M readers know I am extremely bullish on the agricultural commodities and agriculture in general. Jim Rogers is the one who got me excited about this sector. His argument is that most young people do not want to become farmers anymore, and that the average age of farmers is well above 60. Governments may need to create larger incentives to get young people to take up farming.

I see some issues and challenges for agriculture, but will be rectified by human ingenuity. The first issue is soil. A lot of soil sucks due to the pesticides and other chemicals we use. If the soil is not great, the crop will not have the full dose of nutrients and could lead to health issues down the road. As many of you are aware, the organic food movement is a huge trend, and will grow year by year. Soil replenishment will be big. I have head some things in the past about zinc being used to replenish soil, particularly in California. Phosphorus and Potash also come in mind. In fact, some foresee a phosphorus faming crisis.

A big issue for farming has been climate change. Obviously farming is cyclical. Winter has been lingering longer, especially on the East Coast. Farmers tend to await for certain birds to return to let them know Spring is here and it is time to plant crops. But Spring has been coming later while Winter lingers longer. Climate change will continue to disrupt agriculture and this could lead to a shortage of crops.

In fact, this is the primary reason for the spike in Corn and Soybeans this year. Iowa is where the majority of these crops are grown in the US. Millions of acres were destroyed due to the storm in Iowa in August. This has led to spikes in agricultural commodities, and some say, points to a food crisis in 2021.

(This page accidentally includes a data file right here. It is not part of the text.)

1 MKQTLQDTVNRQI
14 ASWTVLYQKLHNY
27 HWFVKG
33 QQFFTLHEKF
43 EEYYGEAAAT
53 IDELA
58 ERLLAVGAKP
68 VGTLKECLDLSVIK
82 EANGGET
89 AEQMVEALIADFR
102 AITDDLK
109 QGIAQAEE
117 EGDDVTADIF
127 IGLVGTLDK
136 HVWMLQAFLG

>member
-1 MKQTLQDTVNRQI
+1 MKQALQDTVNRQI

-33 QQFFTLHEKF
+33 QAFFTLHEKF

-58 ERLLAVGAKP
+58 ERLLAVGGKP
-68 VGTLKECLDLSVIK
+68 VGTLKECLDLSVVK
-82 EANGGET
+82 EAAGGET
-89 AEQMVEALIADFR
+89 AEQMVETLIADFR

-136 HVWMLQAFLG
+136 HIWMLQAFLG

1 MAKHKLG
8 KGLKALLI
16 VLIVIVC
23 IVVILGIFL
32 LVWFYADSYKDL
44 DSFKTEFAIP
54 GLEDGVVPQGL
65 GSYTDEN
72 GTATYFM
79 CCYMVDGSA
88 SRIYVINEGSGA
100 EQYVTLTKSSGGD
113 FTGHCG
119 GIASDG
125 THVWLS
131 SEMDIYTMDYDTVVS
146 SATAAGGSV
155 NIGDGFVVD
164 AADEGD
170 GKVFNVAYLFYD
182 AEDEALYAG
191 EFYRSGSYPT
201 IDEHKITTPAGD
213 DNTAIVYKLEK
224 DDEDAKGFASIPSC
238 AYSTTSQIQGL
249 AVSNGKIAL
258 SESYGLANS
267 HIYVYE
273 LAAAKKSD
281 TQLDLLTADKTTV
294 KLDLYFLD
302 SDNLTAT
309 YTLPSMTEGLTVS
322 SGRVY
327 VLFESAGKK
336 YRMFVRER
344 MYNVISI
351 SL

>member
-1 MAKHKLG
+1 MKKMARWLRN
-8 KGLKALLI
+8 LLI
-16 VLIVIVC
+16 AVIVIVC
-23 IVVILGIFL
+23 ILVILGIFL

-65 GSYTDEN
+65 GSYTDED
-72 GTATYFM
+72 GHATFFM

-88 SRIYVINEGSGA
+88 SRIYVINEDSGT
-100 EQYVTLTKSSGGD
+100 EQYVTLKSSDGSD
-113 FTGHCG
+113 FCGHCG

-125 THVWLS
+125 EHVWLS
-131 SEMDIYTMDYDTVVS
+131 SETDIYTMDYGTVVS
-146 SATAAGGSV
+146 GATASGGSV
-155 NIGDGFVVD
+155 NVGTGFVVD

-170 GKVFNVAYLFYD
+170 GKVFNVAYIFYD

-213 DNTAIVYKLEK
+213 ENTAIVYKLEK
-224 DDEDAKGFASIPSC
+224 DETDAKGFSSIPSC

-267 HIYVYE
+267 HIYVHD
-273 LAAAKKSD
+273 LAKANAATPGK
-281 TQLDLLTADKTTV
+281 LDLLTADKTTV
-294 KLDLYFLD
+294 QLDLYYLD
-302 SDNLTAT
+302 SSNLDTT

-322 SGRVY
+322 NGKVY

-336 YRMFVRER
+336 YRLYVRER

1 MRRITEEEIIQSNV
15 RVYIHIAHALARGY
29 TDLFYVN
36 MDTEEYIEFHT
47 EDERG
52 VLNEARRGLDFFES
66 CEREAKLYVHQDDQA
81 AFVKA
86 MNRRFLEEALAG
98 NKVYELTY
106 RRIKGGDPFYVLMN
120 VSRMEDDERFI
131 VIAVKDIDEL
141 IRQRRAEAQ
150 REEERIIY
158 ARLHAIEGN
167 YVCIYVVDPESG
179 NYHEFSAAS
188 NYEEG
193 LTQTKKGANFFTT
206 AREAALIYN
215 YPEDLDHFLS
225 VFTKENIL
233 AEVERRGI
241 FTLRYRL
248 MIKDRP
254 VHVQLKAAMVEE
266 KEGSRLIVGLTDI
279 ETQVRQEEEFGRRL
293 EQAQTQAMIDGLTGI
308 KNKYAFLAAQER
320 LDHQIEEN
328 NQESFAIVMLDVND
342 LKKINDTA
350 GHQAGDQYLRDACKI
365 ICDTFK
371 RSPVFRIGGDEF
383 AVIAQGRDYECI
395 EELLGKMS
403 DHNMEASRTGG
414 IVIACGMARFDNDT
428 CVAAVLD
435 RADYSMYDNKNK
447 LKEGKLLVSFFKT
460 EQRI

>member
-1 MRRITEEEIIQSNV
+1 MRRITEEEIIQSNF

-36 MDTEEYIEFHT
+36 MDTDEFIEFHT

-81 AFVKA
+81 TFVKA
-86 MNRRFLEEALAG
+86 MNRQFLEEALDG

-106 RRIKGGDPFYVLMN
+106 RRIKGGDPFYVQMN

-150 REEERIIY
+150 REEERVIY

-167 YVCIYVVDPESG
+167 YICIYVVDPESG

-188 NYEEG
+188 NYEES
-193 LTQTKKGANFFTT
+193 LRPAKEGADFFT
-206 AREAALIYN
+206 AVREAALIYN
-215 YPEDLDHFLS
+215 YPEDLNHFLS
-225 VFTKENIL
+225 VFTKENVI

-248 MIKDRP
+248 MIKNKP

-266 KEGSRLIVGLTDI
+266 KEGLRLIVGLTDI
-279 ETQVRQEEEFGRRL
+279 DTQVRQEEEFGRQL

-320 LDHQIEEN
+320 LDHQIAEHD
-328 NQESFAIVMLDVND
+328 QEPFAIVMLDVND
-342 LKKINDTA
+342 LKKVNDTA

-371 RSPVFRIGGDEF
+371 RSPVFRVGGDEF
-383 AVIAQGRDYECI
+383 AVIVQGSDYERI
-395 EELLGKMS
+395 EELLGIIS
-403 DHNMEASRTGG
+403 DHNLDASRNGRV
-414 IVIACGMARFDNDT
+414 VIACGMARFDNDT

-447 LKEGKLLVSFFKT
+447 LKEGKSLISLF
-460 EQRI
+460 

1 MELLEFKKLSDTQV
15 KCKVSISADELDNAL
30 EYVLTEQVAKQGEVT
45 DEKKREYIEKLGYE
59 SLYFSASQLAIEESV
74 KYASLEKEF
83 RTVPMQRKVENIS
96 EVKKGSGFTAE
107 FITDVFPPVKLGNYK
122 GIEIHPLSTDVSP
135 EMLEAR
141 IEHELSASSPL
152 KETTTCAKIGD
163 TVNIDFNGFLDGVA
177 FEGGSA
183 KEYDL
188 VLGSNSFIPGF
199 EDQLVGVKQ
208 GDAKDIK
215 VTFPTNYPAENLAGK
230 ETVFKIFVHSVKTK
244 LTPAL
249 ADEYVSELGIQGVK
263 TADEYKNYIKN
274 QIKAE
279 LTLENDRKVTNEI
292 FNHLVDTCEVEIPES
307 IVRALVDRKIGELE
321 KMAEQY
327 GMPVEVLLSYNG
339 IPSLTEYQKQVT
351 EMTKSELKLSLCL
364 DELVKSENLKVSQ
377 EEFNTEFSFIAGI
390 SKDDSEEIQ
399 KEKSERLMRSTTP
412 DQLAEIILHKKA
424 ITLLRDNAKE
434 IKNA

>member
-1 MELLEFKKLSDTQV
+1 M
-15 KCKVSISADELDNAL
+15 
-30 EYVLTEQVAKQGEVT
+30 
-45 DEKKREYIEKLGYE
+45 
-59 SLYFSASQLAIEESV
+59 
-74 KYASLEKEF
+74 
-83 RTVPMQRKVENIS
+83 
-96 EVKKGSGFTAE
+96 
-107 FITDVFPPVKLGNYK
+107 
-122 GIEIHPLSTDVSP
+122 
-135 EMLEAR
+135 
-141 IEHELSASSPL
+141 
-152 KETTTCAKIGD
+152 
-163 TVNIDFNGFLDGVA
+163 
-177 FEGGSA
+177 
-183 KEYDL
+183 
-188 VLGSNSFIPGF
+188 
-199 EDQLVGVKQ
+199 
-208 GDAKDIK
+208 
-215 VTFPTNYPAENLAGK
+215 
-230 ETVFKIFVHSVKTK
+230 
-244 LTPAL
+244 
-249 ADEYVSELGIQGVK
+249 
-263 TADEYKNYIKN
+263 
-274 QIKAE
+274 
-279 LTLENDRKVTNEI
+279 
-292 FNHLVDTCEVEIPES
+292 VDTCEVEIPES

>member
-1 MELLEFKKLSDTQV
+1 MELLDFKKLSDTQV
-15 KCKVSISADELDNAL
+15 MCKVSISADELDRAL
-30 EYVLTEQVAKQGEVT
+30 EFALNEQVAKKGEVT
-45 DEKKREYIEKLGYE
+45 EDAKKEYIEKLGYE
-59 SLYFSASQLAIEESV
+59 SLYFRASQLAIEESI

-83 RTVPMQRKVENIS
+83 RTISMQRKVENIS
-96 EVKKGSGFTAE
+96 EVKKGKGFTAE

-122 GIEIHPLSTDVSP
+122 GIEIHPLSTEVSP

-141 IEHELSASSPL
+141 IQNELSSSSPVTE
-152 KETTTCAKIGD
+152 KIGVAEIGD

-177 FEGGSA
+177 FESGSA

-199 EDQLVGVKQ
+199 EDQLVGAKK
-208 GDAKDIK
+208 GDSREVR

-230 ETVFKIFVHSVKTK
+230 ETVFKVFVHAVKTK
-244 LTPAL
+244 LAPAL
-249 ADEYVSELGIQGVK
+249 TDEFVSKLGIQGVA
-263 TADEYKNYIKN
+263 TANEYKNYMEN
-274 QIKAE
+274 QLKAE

Finally, something not many people consider are the ramifications of green energy. This info I learned from Peter Zeihan’s book, “Disunited Nations“. Highly recommended for anyone with an interest in geopolitics and where the world is going in the future.

Green energy is coming. We all know it. Governments will be spending a lot for green infrastructure. Due to the fiscal policy required to combat covid, taxes need to go up. The best way is through green taxes because they know the people will not complain. Government will say these taxes are going to be used for green infrastructure which will aid in an economic recovery and creating jobs.

The issue, as Mr. Zeihan states, is that solar panels and wind turbines need to be put in areas that are very sunny and/or windy. These areas tend to be where the best agricultural land is situated. So nations would have to sacrifice agriculture for energy. In his book, Zeihan states that there only a few nations which can come out as winners in this predicament. China is not one of them.

Do not panic, a lot of these issues can be remedied. In house and Greenhouse farming can be a way to cope with the effects of climate change and unpredictable weather patterns. Vertical integrated farming can be a solution to allow for green energy infrastructure to be built in the best agriculture lands, and can also be a solution for nations that do not have much agricultural lands. So yes there will be issues, but human ingenuity will get us through it. The question is how long will it take?

I want to end of with Covid. It seems we are setting up for a food crisis next year. Tons of articles about supply chain disruptions due to covid and worsening food insecurity for many nations. If this winter turns out to be a dark winter due to covid cases, the likelihood of empty shelves increases.

A lot of this could also have an impact on the prices of agricultural commodities. Canada is already preparing for this. In Canada’s Food Price Report 2021, bread, meat and vegetable prices are set to rise between 3-5% in 2021. The average Canadian family will pay up to $700 more for food in 2021.

The agricultural charts are pointing to higher food prices. Covid and Climate will have impacts, and hence why I am bullish on this sector going forward.

 

 

Written By:

Vishal Toora

Vishal has been a student of the markets since 2012, having experience trading markets on a proprietary, boutique investment, and the retail level. His goal is to encourage others to take control of their financial future, and simplify the market with his market structure method. He spends his free time reading non-fiction, supporting Chelsea FC, and participating in too many nerdy things to list.